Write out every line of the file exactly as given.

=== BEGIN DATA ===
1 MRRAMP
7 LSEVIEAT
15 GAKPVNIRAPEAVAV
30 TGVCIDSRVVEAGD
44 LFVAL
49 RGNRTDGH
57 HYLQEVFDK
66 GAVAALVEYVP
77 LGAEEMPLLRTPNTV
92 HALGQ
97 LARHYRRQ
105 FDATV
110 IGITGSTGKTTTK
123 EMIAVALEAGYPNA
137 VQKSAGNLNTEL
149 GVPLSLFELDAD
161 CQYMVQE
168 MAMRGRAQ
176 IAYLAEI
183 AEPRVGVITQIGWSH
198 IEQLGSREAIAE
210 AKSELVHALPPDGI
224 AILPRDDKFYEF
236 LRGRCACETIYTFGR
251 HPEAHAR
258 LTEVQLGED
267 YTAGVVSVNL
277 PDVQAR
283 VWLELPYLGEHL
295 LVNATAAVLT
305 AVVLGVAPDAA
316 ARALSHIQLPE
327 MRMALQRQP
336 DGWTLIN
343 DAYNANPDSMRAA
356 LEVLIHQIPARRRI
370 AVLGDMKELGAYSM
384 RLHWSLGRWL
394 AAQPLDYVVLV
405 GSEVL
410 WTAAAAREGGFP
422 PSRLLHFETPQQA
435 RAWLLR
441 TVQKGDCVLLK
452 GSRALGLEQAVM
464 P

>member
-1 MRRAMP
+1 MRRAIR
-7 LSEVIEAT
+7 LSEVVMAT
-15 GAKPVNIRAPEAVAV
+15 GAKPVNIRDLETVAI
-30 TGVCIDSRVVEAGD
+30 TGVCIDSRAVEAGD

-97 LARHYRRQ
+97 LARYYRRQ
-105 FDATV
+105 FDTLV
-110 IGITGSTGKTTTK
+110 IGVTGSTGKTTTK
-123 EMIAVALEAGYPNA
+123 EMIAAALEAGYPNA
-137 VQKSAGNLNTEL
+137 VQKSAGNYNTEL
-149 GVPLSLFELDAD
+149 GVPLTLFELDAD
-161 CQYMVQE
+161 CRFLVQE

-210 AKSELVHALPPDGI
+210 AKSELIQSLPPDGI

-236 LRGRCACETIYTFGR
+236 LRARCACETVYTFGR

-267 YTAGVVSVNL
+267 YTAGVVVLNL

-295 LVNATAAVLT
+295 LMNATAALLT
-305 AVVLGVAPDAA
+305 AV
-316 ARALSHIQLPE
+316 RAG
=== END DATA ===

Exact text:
1 MRRAMP
7 LSEVIEAT
15 GAKPVNIRAPEAVAV
30 TGVCIDSRVVEAGD
44 LFVAL
49 RGNRTDGH
57 HYLQEVFDK
66 GAVAALVEYVP
77 LGAEEMPLLRTPNTV
92 HALGQ
97 LARHYRRQ
105 FDATV
110 IGITGSTGKTTTK
123 EMIAVALEAGYPNA
137 VQKSAGNLNTEL
149 GVPLSLFELDAD
161 CQYMVQE
168 MAMRGRAQ
176 IAYLAEI
183 AEPRVGVITQIGWSH
198 IEQLGSREAIAE
210 AKSELVHALPPDGI
224 AILPRDDKFYEF
236 LRGRCACETIYTFGR
251 HPEAHAR
258 LTEVQLGED
267 YTAGVVSVNL
277 PDVQAR
283 VWLELPYLGEHL
295 LVNATAAVLT
305 AVVLGVAPDAA
316 ARALSHIQLPE
327 MRMALQRQP
336 DGWTLIN
343 DAYNANPDSMRAA
356 LEVLIHQIPARRRI
370 AVLGDMKELGAYSM
384 RLHWSLGRWL
394 AAQPLDYVVLV
405 GSEVL
410 WTAAAAREGGFP
422 PSRLLHFETPQQA
435 RAWLLR
441 TVQKGDCVLLK
452 GSRALGLEQAVM
464 P

>member
-1 MRRAMP
+1 MRRAIR
-7 LSEVIEAT
+7 LSEVVMAT
-15 GAKPVNIRAPEAVAV
+15 GAKPVNIRDLETVAI
-30 TGVCIDSRVVEAGD
+30 TGVCIDSRAVEAGD

-97 LARHYRRQ
+97 LARYYRRQ
-105 FDATV
+105 FDTLV
-110 IGITGSTGKTTTK
+110 IGVTGSTGKTTTK
-123 EMIAVALEAGYPNA
+123 EMIAAALEAGYPNA
-137 VQKSAGNLNTEL
+137 VQKSAGNYNTEL
-149 GVPLSLFELDAD
+149 GVPLTLFELDAD
-161 CQYMVQE
+161 CRFLVQE

-210 AKSELVHALPPDGI
+210 AKSELIQSLPPDGI

-236 LRGRCACETIYTFGR
+236 LRARCACETVYTFGR

-267 YTAGVVSVNL
+267 YTAGVVVLNL

-295 LVNATAAVLT
+295 LMNATAALLT
-305 AVVLGVAPDAA
+305 AV
-316 ARALSHIQLPE
+316 RAG